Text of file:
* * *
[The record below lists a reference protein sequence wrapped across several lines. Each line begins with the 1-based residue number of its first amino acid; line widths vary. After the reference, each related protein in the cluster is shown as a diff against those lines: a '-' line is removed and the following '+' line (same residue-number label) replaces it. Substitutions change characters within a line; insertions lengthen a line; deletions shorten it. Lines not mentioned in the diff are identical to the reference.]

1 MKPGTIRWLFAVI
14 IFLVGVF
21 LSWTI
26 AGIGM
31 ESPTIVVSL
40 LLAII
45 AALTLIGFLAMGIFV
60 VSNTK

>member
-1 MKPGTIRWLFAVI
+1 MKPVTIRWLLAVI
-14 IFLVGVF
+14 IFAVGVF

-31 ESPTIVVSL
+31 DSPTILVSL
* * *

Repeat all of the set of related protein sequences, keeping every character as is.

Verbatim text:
[The record below lists a reference protein sequence wrapped across several lines. Each line begins with the 1-based residue number of its first amino acid; line widths vary. After the reference, each related protein in the cluster is shown as a diff against those lines: a '-' line is removed and the following '+' line (same residue-number label) replaces it. Substitutions change characters within a line; insertions lengthen a line; deletions shorten it. Lines not mentioned in the diff are identical to the reference.]

1 MKPGTIRWLFAVI
14 IFLVGVF
21 LSWTI
26 AGIGM
31 ESPTIVVSL
40 LLAII
45 AALTLIGFLAMGIFV
60 VSNTK

>member
-1 MKPGTIRWLFAVI
+1 MKPVTIRWLLAVI
-14 IFLVGVF
+14 IFAVGVF

-31 ESPTIVVSL
+31 DSPTILVSL